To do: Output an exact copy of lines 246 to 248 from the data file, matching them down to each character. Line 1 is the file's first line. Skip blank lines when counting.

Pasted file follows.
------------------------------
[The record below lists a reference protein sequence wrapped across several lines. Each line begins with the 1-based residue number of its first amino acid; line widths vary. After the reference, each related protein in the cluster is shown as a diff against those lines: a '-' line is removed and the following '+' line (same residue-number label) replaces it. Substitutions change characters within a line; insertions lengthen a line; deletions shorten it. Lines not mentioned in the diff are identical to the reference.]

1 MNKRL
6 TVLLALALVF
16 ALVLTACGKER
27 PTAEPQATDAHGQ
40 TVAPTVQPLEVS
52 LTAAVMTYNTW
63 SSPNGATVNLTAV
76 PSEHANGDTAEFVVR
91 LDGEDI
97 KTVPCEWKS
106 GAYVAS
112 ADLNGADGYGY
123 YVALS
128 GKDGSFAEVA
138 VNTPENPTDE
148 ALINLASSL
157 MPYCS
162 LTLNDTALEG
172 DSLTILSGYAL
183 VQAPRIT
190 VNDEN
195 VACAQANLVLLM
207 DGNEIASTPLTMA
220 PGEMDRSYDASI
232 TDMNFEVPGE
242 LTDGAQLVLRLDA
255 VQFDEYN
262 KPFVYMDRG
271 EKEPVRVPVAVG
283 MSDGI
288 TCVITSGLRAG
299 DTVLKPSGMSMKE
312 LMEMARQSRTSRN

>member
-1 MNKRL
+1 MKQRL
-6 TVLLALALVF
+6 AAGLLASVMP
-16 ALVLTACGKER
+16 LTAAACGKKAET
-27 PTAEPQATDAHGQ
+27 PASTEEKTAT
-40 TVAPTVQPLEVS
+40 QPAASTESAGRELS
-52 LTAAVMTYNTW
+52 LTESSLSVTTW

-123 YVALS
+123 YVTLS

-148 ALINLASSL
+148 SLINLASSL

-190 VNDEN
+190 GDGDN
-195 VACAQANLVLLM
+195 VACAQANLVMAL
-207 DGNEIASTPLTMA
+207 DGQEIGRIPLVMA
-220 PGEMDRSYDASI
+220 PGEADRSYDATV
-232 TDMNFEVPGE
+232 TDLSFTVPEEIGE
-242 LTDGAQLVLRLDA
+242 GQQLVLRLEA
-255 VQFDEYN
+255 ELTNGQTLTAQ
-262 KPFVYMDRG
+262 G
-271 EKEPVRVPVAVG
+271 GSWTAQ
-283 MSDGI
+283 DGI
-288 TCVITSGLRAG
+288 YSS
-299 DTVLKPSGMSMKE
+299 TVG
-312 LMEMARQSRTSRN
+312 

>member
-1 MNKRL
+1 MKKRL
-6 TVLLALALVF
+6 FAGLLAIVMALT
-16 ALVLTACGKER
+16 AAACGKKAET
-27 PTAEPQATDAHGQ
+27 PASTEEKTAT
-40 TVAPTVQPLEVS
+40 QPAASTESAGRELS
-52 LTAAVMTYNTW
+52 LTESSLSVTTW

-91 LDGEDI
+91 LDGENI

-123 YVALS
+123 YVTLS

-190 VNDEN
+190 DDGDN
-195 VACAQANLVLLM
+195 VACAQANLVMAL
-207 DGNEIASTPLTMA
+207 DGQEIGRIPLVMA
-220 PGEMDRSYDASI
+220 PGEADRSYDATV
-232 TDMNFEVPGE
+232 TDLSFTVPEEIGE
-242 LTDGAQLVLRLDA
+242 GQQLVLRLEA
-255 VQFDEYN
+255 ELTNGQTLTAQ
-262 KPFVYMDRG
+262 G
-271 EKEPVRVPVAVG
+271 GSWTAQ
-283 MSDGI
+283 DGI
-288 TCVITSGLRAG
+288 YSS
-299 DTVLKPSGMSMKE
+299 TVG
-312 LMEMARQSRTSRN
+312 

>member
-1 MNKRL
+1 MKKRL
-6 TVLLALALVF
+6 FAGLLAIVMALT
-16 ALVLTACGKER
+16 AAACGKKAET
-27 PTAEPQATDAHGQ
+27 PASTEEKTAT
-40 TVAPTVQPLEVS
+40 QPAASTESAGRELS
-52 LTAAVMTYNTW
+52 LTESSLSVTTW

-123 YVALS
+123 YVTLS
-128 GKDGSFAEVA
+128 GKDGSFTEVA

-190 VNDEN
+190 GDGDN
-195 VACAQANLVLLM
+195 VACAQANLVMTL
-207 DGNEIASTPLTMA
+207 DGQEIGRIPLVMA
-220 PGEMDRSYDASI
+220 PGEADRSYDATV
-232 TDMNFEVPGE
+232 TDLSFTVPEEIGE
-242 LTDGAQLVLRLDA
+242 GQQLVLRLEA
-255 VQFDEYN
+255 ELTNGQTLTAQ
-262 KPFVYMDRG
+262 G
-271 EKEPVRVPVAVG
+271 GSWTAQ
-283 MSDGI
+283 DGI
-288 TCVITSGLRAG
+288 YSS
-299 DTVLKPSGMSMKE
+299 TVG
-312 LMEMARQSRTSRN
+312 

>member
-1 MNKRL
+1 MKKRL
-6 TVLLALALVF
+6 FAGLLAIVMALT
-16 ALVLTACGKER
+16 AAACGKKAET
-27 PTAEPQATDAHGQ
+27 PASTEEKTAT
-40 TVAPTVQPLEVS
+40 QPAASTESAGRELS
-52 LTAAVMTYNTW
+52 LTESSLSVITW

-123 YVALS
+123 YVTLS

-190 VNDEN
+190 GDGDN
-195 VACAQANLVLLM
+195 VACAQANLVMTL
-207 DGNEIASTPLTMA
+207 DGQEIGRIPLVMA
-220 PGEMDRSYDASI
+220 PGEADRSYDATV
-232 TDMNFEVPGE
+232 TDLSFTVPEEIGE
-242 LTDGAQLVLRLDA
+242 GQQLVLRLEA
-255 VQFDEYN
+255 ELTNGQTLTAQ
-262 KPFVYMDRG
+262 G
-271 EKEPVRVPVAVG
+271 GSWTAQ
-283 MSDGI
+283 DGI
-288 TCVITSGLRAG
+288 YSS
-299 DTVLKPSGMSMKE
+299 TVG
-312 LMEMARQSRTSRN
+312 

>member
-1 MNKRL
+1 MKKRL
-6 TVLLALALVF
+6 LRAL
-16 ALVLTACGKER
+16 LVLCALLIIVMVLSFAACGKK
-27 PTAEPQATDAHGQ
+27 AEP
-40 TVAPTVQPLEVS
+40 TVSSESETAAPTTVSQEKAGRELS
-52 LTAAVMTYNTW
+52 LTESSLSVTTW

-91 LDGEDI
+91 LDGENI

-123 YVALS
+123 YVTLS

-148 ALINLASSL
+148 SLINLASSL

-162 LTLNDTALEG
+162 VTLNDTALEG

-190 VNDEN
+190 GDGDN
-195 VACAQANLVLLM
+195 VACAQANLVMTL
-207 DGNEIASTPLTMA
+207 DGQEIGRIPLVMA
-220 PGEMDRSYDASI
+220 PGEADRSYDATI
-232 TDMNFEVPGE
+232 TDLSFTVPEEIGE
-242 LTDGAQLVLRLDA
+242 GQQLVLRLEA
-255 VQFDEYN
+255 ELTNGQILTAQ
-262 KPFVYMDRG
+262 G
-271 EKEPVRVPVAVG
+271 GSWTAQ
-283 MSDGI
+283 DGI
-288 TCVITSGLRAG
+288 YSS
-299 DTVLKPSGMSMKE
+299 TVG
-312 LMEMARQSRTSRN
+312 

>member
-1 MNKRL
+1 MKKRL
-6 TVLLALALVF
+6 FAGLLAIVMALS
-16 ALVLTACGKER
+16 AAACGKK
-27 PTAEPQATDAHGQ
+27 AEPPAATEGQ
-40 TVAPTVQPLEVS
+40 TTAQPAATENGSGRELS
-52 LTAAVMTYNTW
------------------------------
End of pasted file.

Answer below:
-288 TCVITSGLRAG
+288 YSS
-299 DTVLKPSGMSMKE